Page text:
Every car needs cybersecurity – even if it doesn’t drive itself
A classic car may be considered technologically basic in so far as it ran on petrol and had little need for electricity, save for headlights and indicators. At the opposite end of the scale, we have cars like Tesla. Really more computer than car, this is the epitome of a smart car with − to an extent − the ability to drive itself.
However, the majority of us are driving something in between. How smart are these cars? An often quoted figure is that the ‘modern car’ has 100 (or 200 or 300) computers in it. Really? How can that be true? Take something like a side window. In a classic car, there may be a mechanism to raise and lower the glass using a crank and a handle. As early as the 1940s, electric windows were an option, but they have become increasingly common place. Essentially, these comprise of a motor on the window, an electricity supply, and a switch to connect the two. Or at least that is how it used to be.
Wire is heavy
As cars began to include electric gadgets, more and more cabling was required to control them – but cables are heavy (=fuel) and assembling complex wiring looms takes time (=money). Automakers, with renowned mechanical prowess, started to become the butt of jokes about dodgy wiring (and yes I once owned, and loved, an Alfa Romeo). Computers are not sexy – but they enable the automakers to focus on the mechanics.
Today a modern, (but still relatively low-tech) car doesn’t have separate wiring for each window motor going to each window switch. Instead, the window motors and window switch are all basic computers (microprocessors) on a computer network. When you push the window button, a message is sent across the network and the corresponding window motor leaps into action. This, and countless similar scenarios, is why the modern car has hundreds of (albeit very tiny) computers, but still needs a human brain to make it go.
This evolution is a good thing – it makes our cars lighter, simpler (in terms of wiring) and easier to build and maintain. Yes, a new window switch may cost a ridiculous amount of money – but they always did, and the computer inside it adds only a few cents. A Boeing 787 jet has about 6.5 million lines of code, while a standard connected car has about 100 million, according to a USWITCH study on Data Security in connected vehicles. At CES 2021, Bosch highlighted that their autonomous systems are getting closer to 500 million.
The evolution is not complete though – or at least I hope it isn’t.
One of the downsides to this approach, is that many components that used to have their own wiring, now share a common network. Automakers try and limit the risk this poses by having several separate networks within the car − one for the functional safety parts, one for the entertainment system etc. – but in practice separation is difficult to achieve. The ‘secure’ networks are all too easy for an attacker to access – either physically (pop out a parking sensor or remove a wing mirror) or wirelessly as more components have radio interfaces that can be compromised. Separate networks also mean separate physical wires – and wires mean money.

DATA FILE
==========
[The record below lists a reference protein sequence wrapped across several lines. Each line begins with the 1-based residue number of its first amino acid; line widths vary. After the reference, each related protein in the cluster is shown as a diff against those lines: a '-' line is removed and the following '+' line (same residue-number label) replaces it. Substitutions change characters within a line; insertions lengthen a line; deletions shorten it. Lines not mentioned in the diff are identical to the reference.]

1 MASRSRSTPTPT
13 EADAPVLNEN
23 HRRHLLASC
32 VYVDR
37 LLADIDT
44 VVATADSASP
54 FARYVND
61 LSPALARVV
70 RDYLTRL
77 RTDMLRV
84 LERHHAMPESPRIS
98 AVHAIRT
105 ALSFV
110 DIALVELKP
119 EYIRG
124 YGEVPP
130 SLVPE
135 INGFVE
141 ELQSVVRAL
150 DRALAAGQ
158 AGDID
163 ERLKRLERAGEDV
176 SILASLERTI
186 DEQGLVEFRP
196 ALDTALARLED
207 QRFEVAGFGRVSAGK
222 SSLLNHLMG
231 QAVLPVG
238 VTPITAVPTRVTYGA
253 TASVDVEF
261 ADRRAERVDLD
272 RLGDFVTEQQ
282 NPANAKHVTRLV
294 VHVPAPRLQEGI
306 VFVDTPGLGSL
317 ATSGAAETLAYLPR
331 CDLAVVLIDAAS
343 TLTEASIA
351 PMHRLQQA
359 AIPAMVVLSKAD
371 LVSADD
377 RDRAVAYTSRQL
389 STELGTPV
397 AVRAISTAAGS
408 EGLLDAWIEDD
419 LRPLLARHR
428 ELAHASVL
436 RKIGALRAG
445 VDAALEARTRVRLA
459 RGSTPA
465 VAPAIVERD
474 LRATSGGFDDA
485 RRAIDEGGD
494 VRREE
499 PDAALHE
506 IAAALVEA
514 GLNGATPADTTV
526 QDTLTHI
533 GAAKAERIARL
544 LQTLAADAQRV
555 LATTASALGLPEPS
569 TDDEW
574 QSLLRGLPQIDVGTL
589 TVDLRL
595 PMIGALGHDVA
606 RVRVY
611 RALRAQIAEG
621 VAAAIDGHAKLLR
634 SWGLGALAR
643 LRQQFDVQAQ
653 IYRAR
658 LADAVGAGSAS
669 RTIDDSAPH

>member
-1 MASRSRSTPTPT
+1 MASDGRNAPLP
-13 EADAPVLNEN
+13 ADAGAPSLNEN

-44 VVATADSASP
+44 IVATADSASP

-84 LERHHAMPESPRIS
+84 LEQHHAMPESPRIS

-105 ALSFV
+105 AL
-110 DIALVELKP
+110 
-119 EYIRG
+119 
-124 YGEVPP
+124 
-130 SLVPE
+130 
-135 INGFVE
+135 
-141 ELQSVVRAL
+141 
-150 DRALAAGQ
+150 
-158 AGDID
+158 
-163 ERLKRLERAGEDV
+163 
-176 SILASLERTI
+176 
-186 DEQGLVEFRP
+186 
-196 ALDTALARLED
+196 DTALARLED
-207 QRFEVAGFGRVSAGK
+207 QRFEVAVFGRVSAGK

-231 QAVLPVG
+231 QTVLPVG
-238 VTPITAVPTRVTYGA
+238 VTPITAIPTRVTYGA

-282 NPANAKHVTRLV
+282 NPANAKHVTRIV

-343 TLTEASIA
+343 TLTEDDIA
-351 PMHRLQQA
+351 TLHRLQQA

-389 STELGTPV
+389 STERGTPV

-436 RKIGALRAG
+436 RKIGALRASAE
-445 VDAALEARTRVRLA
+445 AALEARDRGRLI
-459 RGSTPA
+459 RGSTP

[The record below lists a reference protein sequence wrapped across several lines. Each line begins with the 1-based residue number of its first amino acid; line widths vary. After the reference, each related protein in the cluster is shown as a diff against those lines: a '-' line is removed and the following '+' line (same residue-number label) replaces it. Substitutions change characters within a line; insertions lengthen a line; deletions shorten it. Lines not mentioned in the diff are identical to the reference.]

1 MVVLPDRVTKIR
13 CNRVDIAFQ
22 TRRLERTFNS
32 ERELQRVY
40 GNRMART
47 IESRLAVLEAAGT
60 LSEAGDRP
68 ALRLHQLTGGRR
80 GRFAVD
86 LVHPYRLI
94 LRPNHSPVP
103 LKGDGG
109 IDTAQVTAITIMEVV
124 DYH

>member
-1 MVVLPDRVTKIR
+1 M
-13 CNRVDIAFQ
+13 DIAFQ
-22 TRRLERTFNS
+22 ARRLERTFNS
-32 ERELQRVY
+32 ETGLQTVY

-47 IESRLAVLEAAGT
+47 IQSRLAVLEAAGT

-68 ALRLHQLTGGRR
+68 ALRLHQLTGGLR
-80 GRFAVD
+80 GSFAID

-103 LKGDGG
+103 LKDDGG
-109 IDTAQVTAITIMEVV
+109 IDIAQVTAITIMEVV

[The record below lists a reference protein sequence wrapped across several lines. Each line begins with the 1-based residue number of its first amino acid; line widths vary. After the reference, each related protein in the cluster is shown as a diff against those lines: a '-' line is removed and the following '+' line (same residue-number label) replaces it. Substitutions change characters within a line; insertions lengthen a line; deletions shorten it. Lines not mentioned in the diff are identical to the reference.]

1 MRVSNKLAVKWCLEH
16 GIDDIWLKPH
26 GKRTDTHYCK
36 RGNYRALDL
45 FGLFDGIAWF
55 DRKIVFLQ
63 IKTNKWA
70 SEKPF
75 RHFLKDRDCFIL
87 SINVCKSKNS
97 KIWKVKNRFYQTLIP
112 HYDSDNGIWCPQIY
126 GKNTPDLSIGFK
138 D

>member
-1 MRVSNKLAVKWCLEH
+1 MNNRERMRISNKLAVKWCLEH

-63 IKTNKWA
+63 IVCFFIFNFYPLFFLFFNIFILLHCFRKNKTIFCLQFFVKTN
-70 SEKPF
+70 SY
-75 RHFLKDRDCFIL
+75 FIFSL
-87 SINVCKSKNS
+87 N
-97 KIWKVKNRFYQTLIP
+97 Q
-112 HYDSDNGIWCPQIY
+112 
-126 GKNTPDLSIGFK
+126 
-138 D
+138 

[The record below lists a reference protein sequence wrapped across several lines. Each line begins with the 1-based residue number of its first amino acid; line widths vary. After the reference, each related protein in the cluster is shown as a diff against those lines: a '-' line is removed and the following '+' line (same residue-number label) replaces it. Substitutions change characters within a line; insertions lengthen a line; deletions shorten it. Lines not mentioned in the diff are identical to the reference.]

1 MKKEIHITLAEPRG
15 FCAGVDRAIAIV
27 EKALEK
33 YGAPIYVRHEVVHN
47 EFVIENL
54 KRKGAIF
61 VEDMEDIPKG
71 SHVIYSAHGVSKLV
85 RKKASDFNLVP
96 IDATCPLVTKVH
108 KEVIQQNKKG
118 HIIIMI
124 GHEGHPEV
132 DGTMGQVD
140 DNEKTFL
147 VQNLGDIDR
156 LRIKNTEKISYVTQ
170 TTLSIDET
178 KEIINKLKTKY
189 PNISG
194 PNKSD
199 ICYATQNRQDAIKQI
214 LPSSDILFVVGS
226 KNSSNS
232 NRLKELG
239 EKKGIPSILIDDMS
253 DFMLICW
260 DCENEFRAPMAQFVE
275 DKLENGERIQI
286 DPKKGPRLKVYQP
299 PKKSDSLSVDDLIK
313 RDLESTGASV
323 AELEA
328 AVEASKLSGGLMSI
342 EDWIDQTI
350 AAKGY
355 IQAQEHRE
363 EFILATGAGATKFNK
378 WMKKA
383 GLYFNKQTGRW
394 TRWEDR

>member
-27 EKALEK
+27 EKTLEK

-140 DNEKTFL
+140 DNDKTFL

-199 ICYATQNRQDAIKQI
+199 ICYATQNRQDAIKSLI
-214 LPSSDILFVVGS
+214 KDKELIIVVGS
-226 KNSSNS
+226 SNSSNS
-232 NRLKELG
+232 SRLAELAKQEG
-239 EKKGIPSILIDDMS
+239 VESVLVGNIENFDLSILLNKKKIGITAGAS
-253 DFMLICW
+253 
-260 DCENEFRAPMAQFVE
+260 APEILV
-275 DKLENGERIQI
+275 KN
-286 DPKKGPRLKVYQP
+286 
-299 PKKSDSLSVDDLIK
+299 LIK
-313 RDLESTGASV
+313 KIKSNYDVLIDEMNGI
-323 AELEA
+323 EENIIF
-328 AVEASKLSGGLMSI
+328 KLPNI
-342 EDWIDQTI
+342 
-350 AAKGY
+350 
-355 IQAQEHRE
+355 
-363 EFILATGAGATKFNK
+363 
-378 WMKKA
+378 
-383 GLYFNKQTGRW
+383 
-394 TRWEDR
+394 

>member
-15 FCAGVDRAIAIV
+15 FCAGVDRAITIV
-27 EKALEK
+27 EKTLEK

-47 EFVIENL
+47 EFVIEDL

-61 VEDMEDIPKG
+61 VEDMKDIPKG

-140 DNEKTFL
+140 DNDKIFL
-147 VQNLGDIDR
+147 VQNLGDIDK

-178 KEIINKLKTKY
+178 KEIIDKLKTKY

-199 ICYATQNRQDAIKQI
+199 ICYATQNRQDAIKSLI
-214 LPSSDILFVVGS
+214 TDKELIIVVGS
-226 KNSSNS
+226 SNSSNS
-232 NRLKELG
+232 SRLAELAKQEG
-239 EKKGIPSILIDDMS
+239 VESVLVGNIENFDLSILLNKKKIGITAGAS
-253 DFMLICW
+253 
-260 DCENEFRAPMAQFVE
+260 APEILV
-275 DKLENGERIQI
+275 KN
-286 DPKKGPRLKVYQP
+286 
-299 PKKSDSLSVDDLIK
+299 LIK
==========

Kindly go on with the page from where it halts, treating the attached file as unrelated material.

In the broader IT industry, the concept of ‘perimeter-less networks’ and ‘zero trust’ have been taking hold over recent decades. Proponents argue that securing a network with a firewall is never enough and that instead you should distrust the network implicitly and require that every message on it is authenticated. Those arguments make sense for vehicles and would mitigate the risks introduced by shared network cabling.
Other technical innovations can help too. Now that components are smart(er) and have their own mini-computers, there is no reason that they cannot attest their identity – proving to the recipient of the data they produce that they are indeed genuine components and that the message sent is legitimate. Consider a simple attack involving physical access to the network to fake the pressing of a window switch to give a thief access to a vehicle. Today the dice are loaded in favour of the attacker. Authenticated messages, however, would make this virtually impossible.
Earlier generations of MCUs did not support this sort of application as they had neither verifiable identities nor the processing power to sign or encrypt messages. Automakers saw them as replacements for dumb switches so did not focus on these aspects (and of course attackers did not have the same access to portable compute power that they have today). However, this is beginning to change. Modern MCUs, such as those based on the ARM M23/M33 architecture, support TrustZone™, allowing a small security kernel to run alongside the main ‘application’. Manufacturing processes now include things like device unique keys and attestation tokens, enabling cars to recognize legitimate parts, rather than fake ones, and to individually identify components so that an attacker cannot swap out or fake the window switch to gain entry. Industry bodies are also creating standards to ensure these technologies are sufficient and are applied appropriately.
Much like the internet itself, the first generation of car networks did not focus on security, but that is beginning to change, and the approach of smart(er) components on a shared network can offer the possibility of far more security than physical wires. And, the relatively low cost of adaptation means that more significant innovations – such as higher levels of autonomy – can be applied to a secure base.